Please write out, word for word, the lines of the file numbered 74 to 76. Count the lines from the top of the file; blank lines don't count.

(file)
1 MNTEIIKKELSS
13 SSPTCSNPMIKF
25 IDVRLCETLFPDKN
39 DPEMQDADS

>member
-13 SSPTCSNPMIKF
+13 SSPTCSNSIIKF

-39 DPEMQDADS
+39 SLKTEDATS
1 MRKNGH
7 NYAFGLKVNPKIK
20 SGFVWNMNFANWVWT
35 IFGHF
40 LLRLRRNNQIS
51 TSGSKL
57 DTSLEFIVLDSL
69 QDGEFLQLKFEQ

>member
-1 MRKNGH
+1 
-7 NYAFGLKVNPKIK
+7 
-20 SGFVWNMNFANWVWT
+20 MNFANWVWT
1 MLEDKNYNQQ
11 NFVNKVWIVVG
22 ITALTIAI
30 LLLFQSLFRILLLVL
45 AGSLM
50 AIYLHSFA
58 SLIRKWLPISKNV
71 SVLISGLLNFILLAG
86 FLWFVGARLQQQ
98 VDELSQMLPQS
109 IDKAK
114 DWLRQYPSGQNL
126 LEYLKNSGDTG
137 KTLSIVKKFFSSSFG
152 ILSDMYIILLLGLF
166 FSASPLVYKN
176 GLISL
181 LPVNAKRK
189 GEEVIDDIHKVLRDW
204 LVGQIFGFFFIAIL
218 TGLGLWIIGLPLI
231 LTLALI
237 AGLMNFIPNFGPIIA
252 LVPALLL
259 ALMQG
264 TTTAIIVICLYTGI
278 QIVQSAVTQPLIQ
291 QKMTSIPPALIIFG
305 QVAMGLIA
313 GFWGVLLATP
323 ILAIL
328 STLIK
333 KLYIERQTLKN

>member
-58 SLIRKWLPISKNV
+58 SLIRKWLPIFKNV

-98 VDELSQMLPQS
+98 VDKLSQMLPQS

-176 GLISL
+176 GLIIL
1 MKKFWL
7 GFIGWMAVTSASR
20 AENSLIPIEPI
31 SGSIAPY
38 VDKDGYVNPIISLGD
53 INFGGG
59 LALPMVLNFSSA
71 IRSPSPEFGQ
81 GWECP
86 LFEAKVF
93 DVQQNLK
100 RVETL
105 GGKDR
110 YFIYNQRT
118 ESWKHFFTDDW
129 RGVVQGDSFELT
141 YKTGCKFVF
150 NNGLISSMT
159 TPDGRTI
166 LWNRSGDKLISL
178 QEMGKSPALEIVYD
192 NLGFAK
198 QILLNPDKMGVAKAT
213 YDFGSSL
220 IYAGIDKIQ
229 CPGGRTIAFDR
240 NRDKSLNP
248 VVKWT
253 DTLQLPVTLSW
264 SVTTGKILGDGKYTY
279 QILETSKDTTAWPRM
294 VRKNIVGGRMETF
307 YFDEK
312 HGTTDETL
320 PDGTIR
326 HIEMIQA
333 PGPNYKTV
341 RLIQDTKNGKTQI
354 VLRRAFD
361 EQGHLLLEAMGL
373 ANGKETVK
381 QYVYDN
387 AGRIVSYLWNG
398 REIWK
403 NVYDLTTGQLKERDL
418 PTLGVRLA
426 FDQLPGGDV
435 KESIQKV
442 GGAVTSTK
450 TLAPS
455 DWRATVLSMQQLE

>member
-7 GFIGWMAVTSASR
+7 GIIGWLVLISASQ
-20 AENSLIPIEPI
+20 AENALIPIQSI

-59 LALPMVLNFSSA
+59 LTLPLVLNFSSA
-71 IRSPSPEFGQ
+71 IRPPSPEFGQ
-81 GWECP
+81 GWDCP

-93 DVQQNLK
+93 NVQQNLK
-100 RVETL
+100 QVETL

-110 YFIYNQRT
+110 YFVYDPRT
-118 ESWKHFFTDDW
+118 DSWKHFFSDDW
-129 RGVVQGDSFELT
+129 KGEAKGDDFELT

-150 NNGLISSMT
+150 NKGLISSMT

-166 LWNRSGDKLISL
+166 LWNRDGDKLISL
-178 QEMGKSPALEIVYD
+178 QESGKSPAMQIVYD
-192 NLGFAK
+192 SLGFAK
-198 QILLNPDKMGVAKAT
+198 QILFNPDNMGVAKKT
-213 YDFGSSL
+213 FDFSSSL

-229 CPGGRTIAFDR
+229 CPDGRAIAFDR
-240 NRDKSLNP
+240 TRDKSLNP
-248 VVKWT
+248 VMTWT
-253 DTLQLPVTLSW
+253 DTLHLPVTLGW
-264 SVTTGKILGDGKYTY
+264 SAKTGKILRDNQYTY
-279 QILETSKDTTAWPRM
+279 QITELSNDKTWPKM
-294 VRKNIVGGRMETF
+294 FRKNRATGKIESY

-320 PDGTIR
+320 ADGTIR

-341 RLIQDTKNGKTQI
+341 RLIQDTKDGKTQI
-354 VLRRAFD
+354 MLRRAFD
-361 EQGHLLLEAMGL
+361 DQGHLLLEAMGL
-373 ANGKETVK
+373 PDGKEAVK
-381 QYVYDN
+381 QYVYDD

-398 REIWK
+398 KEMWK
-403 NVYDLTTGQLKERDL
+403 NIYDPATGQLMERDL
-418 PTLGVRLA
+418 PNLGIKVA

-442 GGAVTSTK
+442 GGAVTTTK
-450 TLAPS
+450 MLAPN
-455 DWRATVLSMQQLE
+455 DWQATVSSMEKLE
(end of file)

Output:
86 LFEAKVF
93 DVQQNLK
100 RVETL